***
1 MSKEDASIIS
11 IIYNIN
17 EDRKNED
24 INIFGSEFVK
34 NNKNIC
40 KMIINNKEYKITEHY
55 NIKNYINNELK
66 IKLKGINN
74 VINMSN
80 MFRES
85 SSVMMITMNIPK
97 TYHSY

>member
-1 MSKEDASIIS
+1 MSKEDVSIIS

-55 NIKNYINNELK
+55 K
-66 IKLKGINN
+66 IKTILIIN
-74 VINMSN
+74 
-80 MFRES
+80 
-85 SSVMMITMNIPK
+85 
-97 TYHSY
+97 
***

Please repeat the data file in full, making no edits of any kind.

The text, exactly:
1 MSKEDASIIS
11 IIYNIN
17 EDRKNED
24 INIFGSEFVK
34 NNKNIC
40 KMIINNKEYKITEHY
55 NIKNYINNELK
66 IKLKGINN
74 VINMSN
80 MFRES
85 SSVMMITMNIPK
97 TYHSY

>member
-1 MSKEDASIIS
+1 MSKEDVSIIS

-55 NIKNYINNELK
+55 K
-66 IKLKGINN
+66 IKTILIIN
-74 VINMSN
+74 
-80 MFRES
+80 
-85 SSVMMITMNIPK
+85 
-97 TYHSY
+97 